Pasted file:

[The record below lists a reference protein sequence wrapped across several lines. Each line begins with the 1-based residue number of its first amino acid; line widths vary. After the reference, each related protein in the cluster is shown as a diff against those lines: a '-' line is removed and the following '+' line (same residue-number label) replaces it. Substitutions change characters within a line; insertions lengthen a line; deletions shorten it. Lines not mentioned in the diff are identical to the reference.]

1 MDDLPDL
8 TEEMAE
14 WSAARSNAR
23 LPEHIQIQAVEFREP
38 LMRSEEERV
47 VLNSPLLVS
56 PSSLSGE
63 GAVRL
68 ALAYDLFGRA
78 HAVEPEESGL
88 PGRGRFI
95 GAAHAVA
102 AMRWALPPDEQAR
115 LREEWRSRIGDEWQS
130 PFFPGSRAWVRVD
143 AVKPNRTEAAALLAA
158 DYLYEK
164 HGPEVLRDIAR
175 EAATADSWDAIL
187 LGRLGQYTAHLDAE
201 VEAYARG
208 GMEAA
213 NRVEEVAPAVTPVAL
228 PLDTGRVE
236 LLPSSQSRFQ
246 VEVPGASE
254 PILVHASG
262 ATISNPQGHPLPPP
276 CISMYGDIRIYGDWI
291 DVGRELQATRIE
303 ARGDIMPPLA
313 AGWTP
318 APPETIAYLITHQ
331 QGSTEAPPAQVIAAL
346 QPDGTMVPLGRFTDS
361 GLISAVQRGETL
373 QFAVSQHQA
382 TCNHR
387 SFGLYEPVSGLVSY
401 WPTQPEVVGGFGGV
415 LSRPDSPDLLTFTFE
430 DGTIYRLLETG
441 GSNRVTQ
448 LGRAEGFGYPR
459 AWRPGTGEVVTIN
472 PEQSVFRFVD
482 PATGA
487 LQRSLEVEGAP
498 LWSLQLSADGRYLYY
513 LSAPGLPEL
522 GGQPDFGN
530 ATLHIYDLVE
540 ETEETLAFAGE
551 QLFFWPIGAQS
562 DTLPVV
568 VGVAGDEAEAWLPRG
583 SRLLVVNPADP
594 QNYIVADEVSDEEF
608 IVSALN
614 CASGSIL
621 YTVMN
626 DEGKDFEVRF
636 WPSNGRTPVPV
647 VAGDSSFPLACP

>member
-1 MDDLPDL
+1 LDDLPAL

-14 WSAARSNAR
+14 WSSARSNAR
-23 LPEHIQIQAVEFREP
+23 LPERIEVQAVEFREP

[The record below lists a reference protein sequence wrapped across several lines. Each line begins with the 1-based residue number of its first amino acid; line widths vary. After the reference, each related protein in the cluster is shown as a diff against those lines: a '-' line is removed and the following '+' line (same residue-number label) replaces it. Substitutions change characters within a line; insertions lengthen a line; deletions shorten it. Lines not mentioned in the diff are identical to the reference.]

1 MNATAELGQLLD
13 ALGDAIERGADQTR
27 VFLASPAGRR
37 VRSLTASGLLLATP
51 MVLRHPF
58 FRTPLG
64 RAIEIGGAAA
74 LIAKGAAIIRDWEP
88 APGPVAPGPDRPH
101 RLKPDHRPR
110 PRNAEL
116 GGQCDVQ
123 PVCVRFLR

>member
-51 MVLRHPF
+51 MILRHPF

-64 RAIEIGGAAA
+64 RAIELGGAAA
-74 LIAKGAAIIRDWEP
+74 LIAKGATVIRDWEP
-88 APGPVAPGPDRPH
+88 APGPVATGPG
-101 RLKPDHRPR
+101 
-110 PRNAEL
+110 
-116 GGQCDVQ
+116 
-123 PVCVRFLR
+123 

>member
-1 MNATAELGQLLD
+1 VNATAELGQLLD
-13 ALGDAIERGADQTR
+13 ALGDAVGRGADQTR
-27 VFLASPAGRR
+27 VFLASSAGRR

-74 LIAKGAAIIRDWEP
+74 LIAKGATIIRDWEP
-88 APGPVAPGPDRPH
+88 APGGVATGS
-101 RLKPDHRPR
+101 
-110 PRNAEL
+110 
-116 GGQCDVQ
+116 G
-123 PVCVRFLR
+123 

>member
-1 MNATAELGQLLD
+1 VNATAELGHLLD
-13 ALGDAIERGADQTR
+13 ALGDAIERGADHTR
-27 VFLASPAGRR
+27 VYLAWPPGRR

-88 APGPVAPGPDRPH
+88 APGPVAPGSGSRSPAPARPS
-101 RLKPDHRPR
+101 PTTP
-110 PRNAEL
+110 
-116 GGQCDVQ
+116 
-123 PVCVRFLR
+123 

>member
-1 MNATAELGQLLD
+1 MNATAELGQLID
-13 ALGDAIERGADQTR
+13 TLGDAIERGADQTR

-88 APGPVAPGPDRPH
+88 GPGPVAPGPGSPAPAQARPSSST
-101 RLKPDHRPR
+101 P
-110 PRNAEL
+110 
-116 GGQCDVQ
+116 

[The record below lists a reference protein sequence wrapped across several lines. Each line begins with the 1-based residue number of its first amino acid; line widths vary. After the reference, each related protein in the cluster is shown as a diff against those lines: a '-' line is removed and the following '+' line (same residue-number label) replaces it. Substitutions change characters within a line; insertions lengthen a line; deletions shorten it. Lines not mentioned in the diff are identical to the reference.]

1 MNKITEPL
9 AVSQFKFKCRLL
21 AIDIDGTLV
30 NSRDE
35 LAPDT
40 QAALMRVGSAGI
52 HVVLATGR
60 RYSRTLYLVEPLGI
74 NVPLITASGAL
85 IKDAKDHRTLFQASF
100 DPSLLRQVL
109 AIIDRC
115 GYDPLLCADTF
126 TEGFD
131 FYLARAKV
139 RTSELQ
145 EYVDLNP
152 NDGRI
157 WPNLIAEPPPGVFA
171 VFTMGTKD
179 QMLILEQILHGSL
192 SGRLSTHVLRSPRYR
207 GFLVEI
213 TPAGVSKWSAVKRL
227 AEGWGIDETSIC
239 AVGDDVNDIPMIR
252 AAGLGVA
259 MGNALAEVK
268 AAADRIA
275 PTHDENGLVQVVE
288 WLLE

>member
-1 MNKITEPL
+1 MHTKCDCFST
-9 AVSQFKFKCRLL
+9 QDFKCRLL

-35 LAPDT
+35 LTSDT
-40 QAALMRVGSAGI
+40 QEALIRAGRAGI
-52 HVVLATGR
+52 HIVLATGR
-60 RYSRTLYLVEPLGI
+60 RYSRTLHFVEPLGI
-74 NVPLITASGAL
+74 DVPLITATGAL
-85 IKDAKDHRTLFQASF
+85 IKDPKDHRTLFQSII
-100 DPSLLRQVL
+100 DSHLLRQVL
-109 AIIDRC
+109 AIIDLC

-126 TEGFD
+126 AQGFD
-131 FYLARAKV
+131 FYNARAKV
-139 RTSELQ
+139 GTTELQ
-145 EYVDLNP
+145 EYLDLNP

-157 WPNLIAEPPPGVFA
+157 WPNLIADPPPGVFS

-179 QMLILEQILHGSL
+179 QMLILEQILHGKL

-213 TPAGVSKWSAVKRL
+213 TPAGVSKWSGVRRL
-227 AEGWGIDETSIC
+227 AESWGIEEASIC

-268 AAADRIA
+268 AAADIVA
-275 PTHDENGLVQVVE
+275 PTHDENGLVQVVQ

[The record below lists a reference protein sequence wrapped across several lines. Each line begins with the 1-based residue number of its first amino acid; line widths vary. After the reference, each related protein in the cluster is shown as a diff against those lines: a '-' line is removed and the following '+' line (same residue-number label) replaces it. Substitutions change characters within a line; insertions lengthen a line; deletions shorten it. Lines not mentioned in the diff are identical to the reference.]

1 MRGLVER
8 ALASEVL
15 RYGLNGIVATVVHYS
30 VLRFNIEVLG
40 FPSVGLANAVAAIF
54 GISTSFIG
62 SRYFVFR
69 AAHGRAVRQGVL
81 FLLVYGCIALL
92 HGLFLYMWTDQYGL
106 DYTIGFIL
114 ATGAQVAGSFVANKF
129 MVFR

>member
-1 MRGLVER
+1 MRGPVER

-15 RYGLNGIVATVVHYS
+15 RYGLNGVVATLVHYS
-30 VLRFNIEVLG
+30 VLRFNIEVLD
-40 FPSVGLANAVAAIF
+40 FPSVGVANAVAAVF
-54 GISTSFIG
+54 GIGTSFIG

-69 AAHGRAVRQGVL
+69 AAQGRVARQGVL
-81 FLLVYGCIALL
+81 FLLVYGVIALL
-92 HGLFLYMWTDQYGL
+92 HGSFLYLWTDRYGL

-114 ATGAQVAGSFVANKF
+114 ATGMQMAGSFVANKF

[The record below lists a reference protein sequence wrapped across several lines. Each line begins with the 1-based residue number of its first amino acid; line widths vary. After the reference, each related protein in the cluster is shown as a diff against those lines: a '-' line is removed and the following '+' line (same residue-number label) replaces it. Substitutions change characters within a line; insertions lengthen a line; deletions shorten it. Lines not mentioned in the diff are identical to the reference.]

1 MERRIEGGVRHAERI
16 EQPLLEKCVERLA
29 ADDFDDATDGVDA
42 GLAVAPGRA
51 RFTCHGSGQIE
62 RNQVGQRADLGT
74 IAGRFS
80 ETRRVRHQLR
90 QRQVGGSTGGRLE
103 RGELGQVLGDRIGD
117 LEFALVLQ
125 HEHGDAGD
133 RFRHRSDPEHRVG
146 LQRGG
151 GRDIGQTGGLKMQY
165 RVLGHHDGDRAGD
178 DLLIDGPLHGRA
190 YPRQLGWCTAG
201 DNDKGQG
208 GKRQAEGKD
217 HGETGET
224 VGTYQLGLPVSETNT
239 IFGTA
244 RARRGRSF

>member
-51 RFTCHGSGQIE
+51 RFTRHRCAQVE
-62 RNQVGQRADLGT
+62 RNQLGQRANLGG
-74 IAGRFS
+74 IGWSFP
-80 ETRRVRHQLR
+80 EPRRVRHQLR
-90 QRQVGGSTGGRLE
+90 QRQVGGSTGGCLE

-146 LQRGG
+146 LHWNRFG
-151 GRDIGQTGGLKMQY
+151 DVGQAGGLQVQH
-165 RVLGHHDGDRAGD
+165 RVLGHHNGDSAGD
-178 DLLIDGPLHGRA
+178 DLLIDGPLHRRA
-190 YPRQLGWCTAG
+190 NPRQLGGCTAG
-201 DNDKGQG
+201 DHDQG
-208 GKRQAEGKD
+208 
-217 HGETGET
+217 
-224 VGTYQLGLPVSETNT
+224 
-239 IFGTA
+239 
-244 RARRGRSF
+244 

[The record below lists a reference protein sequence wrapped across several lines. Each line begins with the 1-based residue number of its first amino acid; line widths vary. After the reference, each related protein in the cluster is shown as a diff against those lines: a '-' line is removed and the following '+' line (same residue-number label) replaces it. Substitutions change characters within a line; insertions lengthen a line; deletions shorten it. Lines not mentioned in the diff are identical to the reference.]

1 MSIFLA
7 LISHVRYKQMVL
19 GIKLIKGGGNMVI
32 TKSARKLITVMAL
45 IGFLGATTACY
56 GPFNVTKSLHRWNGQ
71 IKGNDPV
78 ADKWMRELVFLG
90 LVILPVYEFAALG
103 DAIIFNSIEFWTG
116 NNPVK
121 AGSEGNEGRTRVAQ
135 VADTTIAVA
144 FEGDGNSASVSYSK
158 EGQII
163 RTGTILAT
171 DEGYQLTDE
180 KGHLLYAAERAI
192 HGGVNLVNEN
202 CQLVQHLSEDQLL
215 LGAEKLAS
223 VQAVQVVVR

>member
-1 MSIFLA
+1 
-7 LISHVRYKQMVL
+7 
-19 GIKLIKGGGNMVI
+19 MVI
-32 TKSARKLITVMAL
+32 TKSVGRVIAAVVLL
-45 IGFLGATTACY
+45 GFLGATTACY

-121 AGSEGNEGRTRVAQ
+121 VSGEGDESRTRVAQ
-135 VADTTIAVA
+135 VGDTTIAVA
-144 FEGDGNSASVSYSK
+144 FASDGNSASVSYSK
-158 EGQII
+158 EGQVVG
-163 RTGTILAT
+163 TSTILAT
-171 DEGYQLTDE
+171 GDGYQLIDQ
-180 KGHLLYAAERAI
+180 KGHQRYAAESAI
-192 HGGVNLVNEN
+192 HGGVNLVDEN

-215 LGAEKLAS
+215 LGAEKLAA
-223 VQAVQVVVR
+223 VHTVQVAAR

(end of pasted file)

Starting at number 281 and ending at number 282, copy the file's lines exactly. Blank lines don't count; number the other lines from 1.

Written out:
224 VGTYQLGLPVSETNT
239 IFGTA